Emirs in Dvin and Ganja
- Muhammad (951–54)
- Lashkari I (971–78)
- Marzuban (978–85)
- Fadl I (985–1031)
- Abu'l-Fath Musa (1031–34)
- Lashkari II (1034–49)
- Anushirvan (1049)
- Abu'l-Aswar Shavur I (1049–67)
- Fadl II (1067–73)
- Ashot (1068–69)
- Fadl III (1073–75)
Emirs in Ani
- Manuchihr (1072–1118)
- Abu'l-Aswar Shavur II (1118–24)
- Fadl IV (1125–?)
- Mahmud (?–1131)
- Khushchikr (1131–?)
- Fakr al-Din Shaddad (?–1155)
- Fadl V (1155–61)
- Shahanshah (1164–74)
- Sultan ibn Mahmud (?–ca. 1198/9)
- Andrew C. S. Peacock, Nomadic Society and the Seljūq Campaigns in Caucasia, Iran & the Caucasus, Vol. 9, No. 2, 2005:210.
- Hugh Kennedy, The Prophet and the Age of the Caliphates The Kurdish dynasties which emerged in the second half of tenth century...Shaddadids of Azerbayjan
- Andrew C. S. Peacock, Nomadic Society and the Seljūq Campaigns in Caucasia, 209.
- Shaddadids, C.E. Bosworth, The Encyclopedia of Islam, Vol.IX, Ed. C.E.Bosworth, E. van Donzel, W.P.Heinrichs and G.Lecomte, (Brill, 1997), 169.
- Lokman I. Meho,Kelly L. Maglaughli (1968). Kurdish culture and society: an annotated bibliography. Greenwood Publishing Group. ISBN 978-0-313-31543-5.
- Shaddadis // Encyclopædia Iranica. Andrew Peacock "However, alongside Iranian traditions, the influence of the Shaddadids’ Armenian neighbors and relatives was strong, hence the appearance of typically Armenian names such as Ašoṭ among members of the dynasty. Indeed, Qaṭrān even underlines the dynasty’s Armenian ancestry, calling Fażlun “the glory of the Bagratid family” (Kasravi, p. 261)."
- Robert W. Thomson. Rewriting Caucasian History. The Medieval Armenian Adaptation of the Georgian Chronicles. The Original Georgian Texts and the Armenian Adaptation. — Clarendon Press, 1996, p. xxxvi "After the capture of Ani the following year, this old Bagratid capital was ruled by a Muslim dynasty, the Shaddädids. Although of Kurdish origin, they intermarried with Armenians. The first emir of Ani, Manüchihr, for example, was the son of an Armenian princess, and himself married an Armenian."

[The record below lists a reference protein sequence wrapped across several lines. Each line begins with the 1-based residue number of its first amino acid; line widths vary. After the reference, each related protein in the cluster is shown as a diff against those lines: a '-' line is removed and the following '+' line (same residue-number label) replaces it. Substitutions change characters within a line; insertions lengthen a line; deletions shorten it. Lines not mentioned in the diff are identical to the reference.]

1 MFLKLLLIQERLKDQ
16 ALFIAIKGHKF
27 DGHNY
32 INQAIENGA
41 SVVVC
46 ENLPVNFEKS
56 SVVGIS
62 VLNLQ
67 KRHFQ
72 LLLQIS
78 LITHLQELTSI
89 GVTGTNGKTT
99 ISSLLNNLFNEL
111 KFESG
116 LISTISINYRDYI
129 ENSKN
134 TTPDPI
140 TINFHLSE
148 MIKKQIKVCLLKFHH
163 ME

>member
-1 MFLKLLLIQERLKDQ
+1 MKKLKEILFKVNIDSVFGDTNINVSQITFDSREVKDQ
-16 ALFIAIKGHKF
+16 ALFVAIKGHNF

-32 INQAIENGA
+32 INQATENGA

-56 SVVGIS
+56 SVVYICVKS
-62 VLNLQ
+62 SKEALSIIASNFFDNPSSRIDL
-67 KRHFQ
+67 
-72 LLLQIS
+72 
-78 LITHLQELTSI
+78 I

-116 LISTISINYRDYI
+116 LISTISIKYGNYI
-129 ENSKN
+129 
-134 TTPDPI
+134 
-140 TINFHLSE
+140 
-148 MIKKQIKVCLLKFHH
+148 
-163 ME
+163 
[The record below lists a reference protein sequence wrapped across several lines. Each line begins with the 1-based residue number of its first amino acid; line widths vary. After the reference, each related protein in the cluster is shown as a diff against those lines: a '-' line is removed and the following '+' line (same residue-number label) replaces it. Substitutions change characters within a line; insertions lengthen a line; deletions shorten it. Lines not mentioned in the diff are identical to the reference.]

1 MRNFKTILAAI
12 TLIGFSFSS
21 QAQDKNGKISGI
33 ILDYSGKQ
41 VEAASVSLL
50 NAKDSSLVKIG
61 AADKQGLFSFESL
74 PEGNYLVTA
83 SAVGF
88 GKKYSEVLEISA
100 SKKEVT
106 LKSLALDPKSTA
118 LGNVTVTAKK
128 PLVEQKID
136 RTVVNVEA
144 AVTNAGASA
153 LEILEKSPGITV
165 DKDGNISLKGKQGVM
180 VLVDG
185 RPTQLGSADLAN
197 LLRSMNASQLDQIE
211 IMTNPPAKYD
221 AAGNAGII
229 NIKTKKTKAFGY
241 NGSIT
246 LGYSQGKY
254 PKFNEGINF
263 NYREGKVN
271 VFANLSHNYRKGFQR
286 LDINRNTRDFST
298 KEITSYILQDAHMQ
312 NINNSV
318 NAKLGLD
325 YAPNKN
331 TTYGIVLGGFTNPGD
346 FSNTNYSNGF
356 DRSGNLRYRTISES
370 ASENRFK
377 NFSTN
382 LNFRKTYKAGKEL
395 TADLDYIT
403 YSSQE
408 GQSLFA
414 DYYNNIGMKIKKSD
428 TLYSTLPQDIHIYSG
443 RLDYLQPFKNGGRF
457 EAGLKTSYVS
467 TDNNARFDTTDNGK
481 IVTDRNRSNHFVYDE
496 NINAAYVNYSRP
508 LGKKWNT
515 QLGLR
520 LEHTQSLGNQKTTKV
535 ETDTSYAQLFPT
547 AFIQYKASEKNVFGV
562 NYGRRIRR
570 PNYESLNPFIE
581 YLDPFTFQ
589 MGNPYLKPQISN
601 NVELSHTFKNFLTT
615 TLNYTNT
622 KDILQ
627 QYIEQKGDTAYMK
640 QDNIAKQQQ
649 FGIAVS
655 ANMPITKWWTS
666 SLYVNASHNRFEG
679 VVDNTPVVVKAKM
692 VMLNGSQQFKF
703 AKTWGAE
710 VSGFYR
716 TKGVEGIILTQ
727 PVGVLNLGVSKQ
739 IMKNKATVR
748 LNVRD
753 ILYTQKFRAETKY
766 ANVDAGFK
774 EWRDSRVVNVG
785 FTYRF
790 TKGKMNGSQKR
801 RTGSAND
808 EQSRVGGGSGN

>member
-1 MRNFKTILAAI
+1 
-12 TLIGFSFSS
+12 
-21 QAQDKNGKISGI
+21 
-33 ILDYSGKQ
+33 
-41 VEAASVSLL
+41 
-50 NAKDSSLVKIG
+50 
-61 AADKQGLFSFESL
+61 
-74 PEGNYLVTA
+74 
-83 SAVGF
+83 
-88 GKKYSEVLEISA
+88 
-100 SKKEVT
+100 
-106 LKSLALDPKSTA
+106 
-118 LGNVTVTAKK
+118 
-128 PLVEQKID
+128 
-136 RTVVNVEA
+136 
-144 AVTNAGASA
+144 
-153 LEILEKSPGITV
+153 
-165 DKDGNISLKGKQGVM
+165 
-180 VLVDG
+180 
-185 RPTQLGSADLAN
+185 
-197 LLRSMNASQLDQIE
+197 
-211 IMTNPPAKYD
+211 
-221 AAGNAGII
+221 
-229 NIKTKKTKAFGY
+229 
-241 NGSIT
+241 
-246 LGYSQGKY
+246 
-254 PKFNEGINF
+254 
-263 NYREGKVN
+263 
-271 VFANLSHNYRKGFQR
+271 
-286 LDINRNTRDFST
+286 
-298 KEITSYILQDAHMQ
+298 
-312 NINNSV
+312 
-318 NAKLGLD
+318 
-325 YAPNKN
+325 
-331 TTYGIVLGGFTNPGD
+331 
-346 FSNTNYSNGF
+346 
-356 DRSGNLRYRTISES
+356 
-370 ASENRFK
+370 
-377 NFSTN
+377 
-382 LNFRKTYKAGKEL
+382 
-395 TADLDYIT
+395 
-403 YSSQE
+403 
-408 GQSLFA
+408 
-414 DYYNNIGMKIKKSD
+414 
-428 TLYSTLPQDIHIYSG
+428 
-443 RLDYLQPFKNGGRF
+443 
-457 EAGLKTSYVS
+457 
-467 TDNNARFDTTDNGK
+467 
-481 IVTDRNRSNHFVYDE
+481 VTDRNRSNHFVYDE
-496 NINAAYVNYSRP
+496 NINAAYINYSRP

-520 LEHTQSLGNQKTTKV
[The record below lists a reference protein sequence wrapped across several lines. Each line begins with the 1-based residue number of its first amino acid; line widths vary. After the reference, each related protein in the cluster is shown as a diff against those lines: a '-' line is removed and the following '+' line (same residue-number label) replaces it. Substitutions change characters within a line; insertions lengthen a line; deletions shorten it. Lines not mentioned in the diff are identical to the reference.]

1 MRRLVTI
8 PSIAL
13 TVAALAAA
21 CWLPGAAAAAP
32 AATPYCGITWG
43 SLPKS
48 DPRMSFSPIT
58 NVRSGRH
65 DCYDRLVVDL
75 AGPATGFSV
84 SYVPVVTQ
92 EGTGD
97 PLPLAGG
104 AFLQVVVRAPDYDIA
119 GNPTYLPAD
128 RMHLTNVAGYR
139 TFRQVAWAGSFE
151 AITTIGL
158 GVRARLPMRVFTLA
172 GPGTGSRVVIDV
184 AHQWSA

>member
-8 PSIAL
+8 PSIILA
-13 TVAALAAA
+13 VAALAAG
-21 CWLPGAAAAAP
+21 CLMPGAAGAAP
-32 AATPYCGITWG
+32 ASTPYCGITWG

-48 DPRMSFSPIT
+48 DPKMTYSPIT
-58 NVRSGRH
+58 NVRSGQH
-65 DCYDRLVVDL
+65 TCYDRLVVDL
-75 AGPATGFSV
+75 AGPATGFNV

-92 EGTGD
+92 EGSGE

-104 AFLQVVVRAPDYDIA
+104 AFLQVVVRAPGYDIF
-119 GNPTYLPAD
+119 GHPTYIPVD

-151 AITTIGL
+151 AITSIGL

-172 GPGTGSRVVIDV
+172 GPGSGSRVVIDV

- Caucasica in the History of Mayyāfāriqīn, V. Minorsky, Bulletin of the School of Oriental and African Studies, Vol.13, No.1, 1949, Cambridge University Press, 29.
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- Andrew C. S. Peacock, Nomadic Society and the Seljūq Campaigns in Caucasia, 216.
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- Minorsky 1977, pp. 18, 2731 (note 11), 49. sfn error: no target: CITEREFMinorsky1977 (help)
- Peacock 2011.
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- Minorsky 1977, p. 64. sfn error: no target: CITEREFMinorsky1977 (help)
- V. Minorsky, "Tiflis", p. 754. In: M. Th. Houtsma, E. van Donzel (1993), E. J. Brill's First Encyclopaedia of Islam, 1913–1936. Brill, ISBN 90-04-08265-4.
- Minorsky 1977, pp. 6, 24. sfn error: no target: CITEREFMinorsky1977 (help)
- Caucasica in the History of Mayyāfāriqīn, V. Minorsky, 29.
- Surveyor versus Epigrapher, Sheila S. Blair, Muqarnas, Vol. 8, 1991, Brill, 68.
- Shaddadids, C.E. Bosworth, The Encyclopedia of Islam, Vol.IX, 170.
- The Political and Dynastic History of the Iranic World, C.E. Bosworth, The Cambridge History of Iran:The Saljuq and Mongol Period, Vol. 5, ed. J.A. Boyle, (Cambridge University Press, 1968), 95.
- Peacock, Andrew (2000). "SHADDADIDS". Encyclopaedia Iranica. CS1 maint: discouraged parameter (link)
- Vacca, Alison (2017). Non-Muslim Provinces under Early Islam: Islamic Rule and Iranian Legitimacy in Armenia and Caucasian Albania. Cambridge University Press. p. 7. ISBN 978-1107188518.
The Shaddādids named their children after Sasanian shāhanshāhs and even claimed descent from the Sasanian line.
- Peacock, Andrew (2011). "Shaddadids". Encyclopædia Iranica Online. Retrieved 18 June 2015.
- Rayfield, Donald (2013). Edge of Empires: A History of Georgia. Reaktion Books. p. 100. ISBN 978-1780230702.
- Mikaberidze, Alexander (2015). Historical Dictionary of Georgia (2 ed.). Rowman & Littlefield. p. 259. ISBN 978-1442241466.
- Prof. Yaşar Yüce-Prof. Ali Sevim: Türkiye tarihi Cilt I, AKDTYKTTK Yayınları, İstanbul, 1991, p 149-150
- Chisholm, Hugh, ed. (1911), "Ani", Encyclopædia Britannica, 2 (11th ed.), Cambridge University Press, p. 47
- Lordkipanidze, Mariam (1987). Georgia in the XI-XII Centuries. Tbilisi: Genatleba. p. 150.
- Diplomacy gone to seed: a history of Byzantine foreign relations, A.D. 1047-57, By Paul A. Blaum, International Journal of Kurdish Studies, Jan. 2005.
- Kurds, from Home of Tour Armenia
- A Chronology of World Political History (801 - 1000 C.E.)
- Arran, By: C. E. Bosworth, From Encyclopaedia Iranica, page 522.
- Minorsky, Vladimir (1953). Studies in Caucasian History. New York: Taylor’s Foreign Press. ISBN 0-521-05735-3.
- Shaddadid Coinage at forumancientcoins.com